How does the mobility landscape look from the mobile developer’s perspective these days? Exciting, motivating, promising, confusing, fragmented, all of the above? Let’s take a look.

Mobile, mobile, mobile

It is a no brainer today (and not news) that mobility is exploding in both the consumer and enterprise markets. Smartphones have paved the way, tablets/slates are following (or should I say are pushing very hard!), laptops are becoming ultra-portables and new form factors appear every day: smartphones attached in the back of a touch screen to make a slate, Touch screen detaching from a laptop keyboard to become a slate, …). Just take a look at gadget sites like Engadget or TechCrunch… You can also take a look at what was demonstrated and announced recently at CES in Las Vegas and see how many of the devices and services consumers are now interested in are mobile-related… almost 100%!!

Enterprises are also going mobile (once again, this is not news). Employees travel more; they need to access their corporate information and data while roaming. They use different types of devices and will be willing to compromise less and less. I have heard the term “consumerization of IT” many times and I think this describes what is going on pretty well. “Why should I use a different device than my personal latest generation smartphone or tablet to access my corporate information?”

Another couple of trends that are interesting to look at are the fast growth of the Cloud and its services, along with the acceleration of the Internet connectivity and enlargement of available bandwidth on the go or outside of work (at work too BTW). A connected mobile device can now not only access the Internet, but it can also access Cloud services. You can now do a lot of things securely and comfortably from your smartphone, your slate or your laptop. As a matter of fact, there is a rule that applies here that my kids know very well: “The more you get, the more you want”.

So yeah, the consumer and enterprise businesses are really becoming mobile (the trend was initiated some years ago, but it is actually gaining momentum now).

Some mobility keywords: differentiation, fragmentation

Now, let’s look more closely at the mobility market and, as mentioned earlier, bearing in mind that mobility is no longer just about accessing email and passing phone calls. Devices are now expected to access the Internet, allow services consumption, have an optimized user experience, connect with other devices, run various types of applications, play different media (music, video, …), and so on… And while all the players are surfing the same trends, they are all doing it in different ways:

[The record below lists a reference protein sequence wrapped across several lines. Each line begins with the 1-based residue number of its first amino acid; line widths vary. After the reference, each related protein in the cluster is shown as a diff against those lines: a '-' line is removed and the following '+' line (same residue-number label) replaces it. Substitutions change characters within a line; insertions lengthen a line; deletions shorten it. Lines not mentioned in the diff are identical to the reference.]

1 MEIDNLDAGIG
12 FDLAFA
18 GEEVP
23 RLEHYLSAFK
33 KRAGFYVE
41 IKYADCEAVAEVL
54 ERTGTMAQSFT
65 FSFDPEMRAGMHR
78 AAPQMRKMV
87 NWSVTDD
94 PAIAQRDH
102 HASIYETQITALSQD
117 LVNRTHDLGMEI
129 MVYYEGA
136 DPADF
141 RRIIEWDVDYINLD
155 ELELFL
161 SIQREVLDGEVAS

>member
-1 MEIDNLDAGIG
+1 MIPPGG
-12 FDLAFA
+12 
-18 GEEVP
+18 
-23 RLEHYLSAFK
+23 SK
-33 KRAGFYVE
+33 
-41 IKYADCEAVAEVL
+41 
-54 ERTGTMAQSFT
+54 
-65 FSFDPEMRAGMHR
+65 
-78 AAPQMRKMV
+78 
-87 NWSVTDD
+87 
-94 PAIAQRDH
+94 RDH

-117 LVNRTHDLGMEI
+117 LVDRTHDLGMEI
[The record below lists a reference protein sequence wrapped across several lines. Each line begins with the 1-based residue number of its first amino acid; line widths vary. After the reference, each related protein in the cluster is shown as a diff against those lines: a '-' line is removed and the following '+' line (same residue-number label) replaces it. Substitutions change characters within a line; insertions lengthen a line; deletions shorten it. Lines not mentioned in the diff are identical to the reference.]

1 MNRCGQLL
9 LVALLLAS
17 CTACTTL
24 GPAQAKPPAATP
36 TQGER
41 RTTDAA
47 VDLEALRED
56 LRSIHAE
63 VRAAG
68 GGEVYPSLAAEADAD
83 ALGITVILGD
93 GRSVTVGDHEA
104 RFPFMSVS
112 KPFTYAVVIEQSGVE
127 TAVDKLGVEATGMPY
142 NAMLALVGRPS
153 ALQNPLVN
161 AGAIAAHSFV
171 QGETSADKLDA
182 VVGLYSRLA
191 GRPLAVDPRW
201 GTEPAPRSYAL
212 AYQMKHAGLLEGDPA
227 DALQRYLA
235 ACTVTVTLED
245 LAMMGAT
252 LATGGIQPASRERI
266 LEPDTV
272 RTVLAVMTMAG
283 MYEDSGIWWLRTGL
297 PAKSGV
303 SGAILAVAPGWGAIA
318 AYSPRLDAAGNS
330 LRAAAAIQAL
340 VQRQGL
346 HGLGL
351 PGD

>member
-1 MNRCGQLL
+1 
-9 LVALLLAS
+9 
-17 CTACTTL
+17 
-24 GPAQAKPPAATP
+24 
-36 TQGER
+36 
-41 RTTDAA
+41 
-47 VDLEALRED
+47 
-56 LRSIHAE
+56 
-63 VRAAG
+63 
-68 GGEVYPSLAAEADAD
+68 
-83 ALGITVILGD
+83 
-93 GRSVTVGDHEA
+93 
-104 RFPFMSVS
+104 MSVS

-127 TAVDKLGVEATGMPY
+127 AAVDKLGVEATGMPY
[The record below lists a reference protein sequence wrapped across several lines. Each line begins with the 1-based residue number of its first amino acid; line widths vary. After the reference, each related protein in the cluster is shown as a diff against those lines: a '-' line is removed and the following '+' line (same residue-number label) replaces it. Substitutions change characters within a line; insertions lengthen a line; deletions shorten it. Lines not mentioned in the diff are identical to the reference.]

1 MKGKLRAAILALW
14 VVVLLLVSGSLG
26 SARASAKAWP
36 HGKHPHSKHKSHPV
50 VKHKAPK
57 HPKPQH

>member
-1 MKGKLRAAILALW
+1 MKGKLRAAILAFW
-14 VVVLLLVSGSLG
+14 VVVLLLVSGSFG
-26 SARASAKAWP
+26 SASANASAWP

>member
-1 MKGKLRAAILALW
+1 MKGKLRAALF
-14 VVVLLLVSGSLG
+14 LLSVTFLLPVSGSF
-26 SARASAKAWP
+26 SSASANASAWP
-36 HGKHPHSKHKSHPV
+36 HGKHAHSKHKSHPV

• Different OS’s: we see different major OSs in the mobile space such as Windows Phone, iOS, Android, Blackberry, Symbian, WebOS.
  • Different User Experiences: different designs are implemented to please end users, simpler, more integrated, more intuitive, icons vs. tiles …
  • Different business models: some device manufacturers develop their own OS, others work with OS vendors.
  • Different application platforms: these are different from one OS to another, coming with specific tools, specific development languages and optimized APIs, while mobile browsers are based on different engines more or less Standards compliant.
  • Different application distribution models and monetization models: with regards to how applications and services are distributed and sold to customers, there are once again diverse approaches: closely controlled, open …
  • Different backend platforms: as mentioned earlier, mobile applications are now connected and most of the time need to connect, interact, and sync with some backend, web services, Cloud services, which happen to be as varied as mobile platforms, if not more.

“Different” is good as it offers the end user a wider range of choice. It also helps push all the players to deliver better experiences to their customers as a way to differentiate. However on the other side of the coin are possibilities like fragmentation (said like this, it is scary, right?).

Charlie Kindel, in a recent article, was discussing the mobile platform fragmentation and described what he thinks are the 5 axes of this fragmentation: User Interface, Device, Operating System, Marketplace and Service (I highly recommend reading this article, it is very instructive).

In another article Charlie breaks the mobile ecosystem into its market components: Developers, Users, Carriers, Device Manufacturers and OS Providers. There is certainly a chicken and egg situation here: is it the fact that each of these components has its own objectives that leads to fragmentation, or is it the other way around? I will not attempt to answer this question as solving this “Ultimate Question of Life, The Universe and Everything” would not help (knowing the answer is 42 wouldn’t help much either, right?).

Fragmentation is a fact and the different actors in the mobile space have to cope with it. And when you consider developing a mobile application or solution, you will have to ask yourself a long series of questions before starting work…

… I will try and list some of these questions… in my next post Smile